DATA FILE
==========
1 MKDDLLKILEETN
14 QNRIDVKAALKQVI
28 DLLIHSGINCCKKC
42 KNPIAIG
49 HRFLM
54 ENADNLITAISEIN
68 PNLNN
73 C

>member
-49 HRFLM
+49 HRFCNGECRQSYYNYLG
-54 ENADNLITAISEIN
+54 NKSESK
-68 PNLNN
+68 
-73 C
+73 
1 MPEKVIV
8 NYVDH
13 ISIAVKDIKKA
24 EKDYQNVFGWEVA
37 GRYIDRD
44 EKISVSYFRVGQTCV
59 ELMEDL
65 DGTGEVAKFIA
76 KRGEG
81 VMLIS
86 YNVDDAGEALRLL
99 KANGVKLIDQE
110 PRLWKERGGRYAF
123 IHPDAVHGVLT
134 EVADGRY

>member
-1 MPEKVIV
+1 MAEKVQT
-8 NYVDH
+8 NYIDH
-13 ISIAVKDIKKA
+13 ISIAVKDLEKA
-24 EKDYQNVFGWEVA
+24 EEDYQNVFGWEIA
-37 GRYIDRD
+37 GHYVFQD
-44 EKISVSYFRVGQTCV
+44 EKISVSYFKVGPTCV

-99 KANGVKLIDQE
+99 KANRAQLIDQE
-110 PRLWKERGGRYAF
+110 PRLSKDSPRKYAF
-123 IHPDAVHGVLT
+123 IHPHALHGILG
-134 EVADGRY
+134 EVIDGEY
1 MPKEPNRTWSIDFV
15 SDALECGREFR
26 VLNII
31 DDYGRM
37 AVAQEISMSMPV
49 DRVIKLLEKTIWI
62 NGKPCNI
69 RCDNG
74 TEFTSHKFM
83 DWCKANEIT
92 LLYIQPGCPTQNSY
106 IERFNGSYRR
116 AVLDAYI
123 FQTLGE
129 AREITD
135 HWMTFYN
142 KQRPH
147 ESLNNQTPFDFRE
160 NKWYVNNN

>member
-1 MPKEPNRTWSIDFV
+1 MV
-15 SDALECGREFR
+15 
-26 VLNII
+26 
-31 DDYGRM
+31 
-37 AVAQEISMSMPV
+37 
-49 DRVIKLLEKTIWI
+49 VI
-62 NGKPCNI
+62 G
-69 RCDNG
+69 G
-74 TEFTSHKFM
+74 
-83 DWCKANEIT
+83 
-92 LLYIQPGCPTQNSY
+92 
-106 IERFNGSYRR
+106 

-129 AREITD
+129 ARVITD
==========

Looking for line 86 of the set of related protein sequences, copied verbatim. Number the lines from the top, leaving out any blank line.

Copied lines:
-62 NGKPCNI